Kids Health: Back to School Health Issues (cont.)

MEMBER QUESTION:
At what age do kids slow down on infecting each other in the classroom like a bunch of Typhoid Marys? Since she was in preschool, my daughter ends up sick at least two or three times a fall while the bugs go around. She's going into fourth grade this year and I hope things will be better now that she's older.

PARKER:
Good question! Unfortunately, I don't have a good answer. It is certainly true that the greatest risk for transmitting bugs from one child to another is in the first three or four years when children are all over each other. Don't worry about coughing and spewing germs and salivating all over their peers during play. By the time children enter school and are isolated sitting at a desk rather than spending most of the time in communal play, the transmission of germs is much less frequent.

Additionally, the immune system over time becomes better and better at fighting off germs as the child gets older. In fact, it is believed that the more infections a child contracts in the first few years of life, the better their immune system may be later on in fighting off these infections.

MEMBER QUESTION:
My daughter has 5th disease; she broke out with the rash on Monday. Her pediatrician told me to keep her home until the rash disappears. Yet I read online that it's not contagious when the rash appears; it was contagious before it appeared. Should she be in the house only?

PARKER:
I wonder if you are confusing roseola with 5th disease. In roseola, the child has a high fever and is infectious. When the fever goes down, the rash emerges and the child is no longer infectious. A different virus causes 5th disease and the child is, indeed, infectious when he or she has the rash.

Nobody knows how long this infectious period persists, so it is hard to say exactly when the child is no longer a risk for giving it to other kids. My general rule is no fever for 24 to 48 hours, but I don't necessarily wait for the rash to completely disappear before saying a child may go back to school. You might ask the school's policy in this area. Some require a note from the pediatric provider, saying if and when the child is safe to go back to school.

Since it is somewhat arbitrary, your pediatric provider may use a different standard than the one I have just given you.

MEMBER QUESTION:
Dr. Parker, my 3-year-old is switching to afternoons next year and longer days. I'm going to need the school to give asthma meds. Last year I was able to be there to see that he was given them properly. Can I ask for a signed document from the school nurse to make sure he's getting it? I'm going to ask to talk to the nurse beforehand to ask too; I just wanted to know what commonly happens with kids take medicines at school.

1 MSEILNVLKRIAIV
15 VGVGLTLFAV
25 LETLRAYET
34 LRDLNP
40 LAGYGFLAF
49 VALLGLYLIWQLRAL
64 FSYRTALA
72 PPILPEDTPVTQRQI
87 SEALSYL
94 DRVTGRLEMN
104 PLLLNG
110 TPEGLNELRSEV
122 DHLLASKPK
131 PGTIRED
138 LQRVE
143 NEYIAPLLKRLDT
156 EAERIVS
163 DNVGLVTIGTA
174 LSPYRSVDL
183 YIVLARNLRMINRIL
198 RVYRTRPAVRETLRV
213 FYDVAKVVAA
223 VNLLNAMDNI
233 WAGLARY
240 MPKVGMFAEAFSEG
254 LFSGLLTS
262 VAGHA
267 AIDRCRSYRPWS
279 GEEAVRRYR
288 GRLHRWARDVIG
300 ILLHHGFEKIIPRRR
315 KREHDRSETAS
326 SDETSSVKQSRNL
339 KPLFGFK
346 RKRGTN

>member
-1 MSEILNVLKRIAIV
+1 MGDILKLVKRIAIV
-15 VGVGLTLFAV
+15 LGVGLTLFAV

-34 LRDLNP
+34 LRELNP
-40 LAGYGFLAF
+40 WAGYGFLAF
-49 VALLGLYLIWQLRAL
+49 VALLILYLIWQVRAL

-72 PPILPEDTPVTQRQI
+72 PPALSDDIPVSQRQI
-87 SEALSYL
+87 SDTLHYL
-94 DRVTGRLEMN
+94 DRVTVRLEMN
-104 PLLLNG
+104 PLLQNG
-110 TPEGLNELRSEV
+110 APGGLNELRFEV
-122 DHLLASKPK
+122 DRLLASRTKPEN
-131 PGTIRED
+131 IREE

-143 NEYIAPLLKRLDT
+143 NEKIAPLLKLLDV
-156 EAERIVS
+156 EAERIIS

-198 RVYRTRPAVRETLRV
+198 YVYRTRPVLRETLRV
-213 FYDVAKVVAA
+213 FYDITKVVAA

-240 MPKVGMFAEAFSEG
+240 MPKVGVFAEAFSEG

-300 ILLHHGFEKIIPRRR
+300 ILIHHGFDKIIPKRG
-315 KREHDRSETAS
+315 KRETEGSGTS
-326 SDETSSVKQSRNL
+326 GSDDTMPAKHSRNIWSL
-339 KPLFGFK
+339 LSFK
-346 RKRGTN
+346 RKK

PARKER:
The first order of business is always for the pediatrician to write the prescription and to specifically fill out the school form as to what is to be given, how it is to be given, when it is to be given, and what potential side effects to watch for.

After that, it's always helpful for parents to discuss with the school nurse their policy in this area. Usually, a consensus is reached and most don't feel it necessary for the nurse to confirm that she has given the medication each day. A more reasonable request, I believe, is to be sure the nurse will inform you of any problems in giving the medication or any time a medication might have been missed. But, at least in my experience, school nurses do a very good job of keeping medications up to date, especially with asthma, which is so common that there are undoubtedly many children in the school that will be receiving similar treatment.

"In my experience, school nurses do a very good job of keeping medications up to date, especially with asthma, which is so common that there are undoubtedly many children in the school that will be receiving similar treatment."

MEMBER QUESTION:
My 5-year-old son complains of stomach pains three to four times every day. How much of it is psychological. Does he really have some pain from anxiety of starting school and from trying to get attention since he has a new baby sister?

PARKER:
That's a good question, and one that is often very difficult for us to decide. It is certainly not an answer I can provide from out here in cyberspace. However, this is what I usually do in such cases:

The first order of business, I believe, is to look for a medical reason for the pain. This could be something like an intolerance to certain foods (for example, milk, wheat protein, or some other unusual intolerance). If it is such a problem, we often see a change in the pattern of the stools. So sometimes I elect to do an analysis of the stools to look for evidence of a food intolerance or an infection of some sort.

Having said that, it is fairly unusual to come up with a possible medical reason. I was taught in medical school that "the GI tract is a playground of the emotions." For some reason, some children, when they are stressed or anxious, do experience pain in their bellies. Often it can be easy to tell, because the stressful experience or emotion directly precedes the pain. Other times it's not exactly clear and we can only guess.

Clearly, in this case, the "treatment" is to help the child talk about and cope with whatever seems to be bugging him. The abdominal pain, since it is not a real medical concern, can be put more on the back burner and the potential stress on the front burner. As his parents, you are in the best position to talk to him and decide what the stress might be (baby sister? child care?).

The good news is this usually resolves. If it does go longer than six months or so, I'll usually revisit the question of a medical problem again, just to be sure I haven't missed anything. Good luck. Let me know how things go.

MEMBER QUESTION:
Our son is much smaller than most of the boys in his class. He gets picked on a lot because of this. He isn't small for our family (everyone is on the short side and has a slight frame), but this is no consolation to him. Is there anything we can do to help his development move along?